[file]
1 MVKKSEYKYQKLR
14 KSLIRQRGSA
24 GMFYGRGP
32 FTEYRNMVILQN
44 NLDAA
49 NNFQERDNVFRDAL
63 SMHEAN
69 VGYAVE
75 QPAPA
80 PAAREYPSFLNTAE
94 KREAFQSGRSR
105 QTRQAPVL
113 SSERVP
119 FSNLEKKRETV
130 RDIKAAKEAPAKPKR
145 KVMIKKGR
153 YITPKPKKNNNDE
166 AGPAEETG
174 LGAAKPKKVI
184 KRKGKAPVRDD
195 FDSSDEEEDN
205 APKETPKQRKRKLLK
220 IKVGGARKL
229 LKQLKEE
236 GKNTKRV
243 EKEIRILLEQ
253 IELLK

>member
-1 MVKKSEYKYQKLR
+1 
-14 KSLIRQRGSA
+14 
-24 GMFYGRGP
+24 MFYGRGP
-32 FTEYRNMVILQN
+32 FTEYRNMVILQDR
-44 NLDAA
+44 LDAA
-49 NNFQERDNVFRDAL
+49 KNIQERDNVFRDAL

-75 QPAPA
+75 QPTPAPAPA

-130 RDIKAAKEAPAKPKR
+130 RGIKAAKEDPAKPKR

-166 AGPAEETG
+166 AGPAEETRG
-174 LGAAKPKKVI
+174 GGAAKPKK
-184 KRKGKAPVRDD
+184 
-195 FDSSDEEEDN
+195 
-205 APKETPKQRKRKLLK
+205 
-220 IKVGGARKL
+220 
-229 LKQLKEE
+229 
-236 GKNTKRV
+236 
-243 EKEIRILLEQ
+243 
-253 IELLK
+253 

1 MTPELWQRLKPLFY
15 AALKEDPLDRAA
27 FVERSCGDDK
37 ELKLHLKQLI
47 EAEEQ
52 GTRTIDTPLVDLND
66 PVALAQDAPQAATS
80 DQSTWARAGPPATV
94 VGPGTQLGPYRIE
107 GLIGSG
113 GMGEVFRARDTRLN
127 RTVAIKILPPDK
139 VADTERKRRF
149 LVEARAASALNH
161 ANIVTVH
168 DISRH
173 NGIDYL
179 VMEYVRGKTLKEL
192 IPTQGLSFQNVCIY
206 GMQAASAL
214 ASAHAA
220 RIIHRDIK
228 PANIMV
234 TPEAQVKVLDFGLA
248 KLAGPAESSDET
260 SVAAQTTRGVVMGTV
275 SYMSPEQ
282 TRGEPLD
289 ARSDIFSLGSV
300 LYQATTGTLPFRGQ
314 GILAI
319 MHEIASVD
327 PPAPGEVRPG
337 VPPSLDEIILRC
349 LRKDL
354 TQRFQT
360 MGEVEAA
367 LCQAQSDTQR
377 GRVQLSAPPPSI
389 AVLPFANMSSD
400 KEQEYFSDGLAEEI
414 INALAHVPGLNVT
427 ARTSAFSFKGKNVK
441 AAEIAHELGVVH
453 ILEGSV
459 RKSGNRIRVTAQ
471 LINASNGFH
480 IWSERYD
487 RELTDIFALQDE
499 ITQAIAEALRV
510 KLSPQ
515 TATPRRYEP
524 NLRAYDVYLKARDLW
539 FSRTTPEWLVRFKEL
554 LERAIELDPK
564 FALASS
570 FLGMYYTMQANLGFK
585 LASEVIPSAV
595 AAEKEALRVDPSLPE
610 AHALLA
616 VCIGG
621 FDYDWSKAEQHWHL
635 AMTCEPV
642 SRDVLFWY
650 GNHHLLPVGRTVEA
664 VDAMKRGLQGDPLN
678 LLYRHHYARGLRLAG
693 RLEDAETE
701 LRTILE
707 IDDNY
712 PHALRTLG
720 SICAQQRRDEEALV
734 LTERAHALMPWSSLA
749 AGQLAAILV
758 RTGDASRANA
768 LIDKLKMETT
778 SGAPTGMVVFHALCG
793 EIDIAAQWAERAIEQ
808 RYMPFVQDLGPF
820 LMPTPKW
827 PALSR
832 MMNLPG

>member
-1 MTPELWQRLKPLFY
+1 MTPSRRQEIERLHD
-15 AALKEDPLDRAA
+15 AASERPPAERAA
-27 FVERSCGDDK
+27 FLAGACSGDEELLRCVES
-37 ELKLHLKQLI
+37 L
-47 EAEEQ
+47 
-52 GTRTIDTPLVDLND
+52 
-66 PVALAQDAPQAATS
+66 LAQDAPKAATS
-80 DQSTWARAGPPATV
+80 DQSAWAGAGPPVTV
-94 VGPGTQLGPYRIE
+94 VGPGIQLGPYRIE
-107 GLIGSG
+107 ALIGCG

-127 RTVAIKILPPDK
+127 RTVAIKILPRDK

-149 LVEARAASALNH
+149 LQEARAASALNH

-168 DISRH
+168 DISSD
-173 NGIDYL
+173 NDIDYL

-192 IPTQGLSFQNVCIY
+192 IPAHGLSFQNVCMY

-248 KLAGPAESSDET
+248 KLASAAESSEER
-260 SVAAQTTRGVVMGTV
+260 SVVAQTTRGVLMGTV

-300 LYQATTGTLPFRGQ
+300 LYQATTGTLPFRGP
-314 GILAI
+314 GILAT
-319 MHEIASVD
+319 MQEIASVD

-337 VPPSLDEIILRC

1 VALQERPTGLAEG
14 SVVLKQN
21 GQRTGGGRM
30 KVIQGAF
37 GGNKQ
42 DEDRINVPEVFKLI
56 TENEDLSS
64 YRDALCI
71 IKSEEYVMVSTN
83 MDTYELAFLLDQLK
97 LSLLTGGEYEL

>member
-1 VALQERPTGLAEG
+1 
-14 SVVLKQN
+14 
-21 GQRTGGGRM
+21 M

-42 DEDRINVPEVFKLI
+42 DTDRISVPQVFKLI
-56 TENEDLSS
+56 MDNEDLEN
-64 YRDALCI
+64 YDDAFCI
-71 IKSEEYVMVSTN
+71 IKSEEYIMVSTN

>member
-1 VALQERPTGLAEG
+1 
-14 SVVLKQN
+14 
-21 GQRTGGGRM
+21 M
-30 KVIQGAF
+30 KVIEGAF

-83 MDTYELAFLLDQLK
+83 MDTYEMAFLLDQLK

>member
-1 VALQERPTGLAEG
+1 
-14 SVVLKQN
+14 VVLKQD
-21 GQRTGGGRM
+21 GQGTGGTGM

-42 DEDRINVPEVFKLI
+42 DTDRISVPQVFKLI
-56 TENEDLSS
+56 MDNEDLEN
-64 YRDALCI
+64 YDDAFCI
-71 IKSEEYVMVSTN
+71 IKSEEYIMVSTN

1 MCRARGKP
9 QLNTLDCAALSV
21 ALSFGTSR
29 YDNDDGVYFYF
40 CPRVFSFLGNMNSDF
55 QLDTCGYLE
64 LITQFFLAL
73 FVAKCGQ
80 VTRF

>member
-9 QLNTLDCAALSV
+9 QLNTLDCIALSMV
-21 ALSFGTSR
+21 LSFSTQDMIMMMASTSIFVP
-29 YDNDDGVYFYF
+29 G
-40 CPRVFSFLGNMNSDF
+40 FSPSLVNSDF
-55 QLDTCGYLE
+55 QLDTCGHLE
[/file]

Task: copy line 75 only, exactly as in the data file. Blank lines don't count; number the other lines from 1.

113 GMGEVFRARDTRLN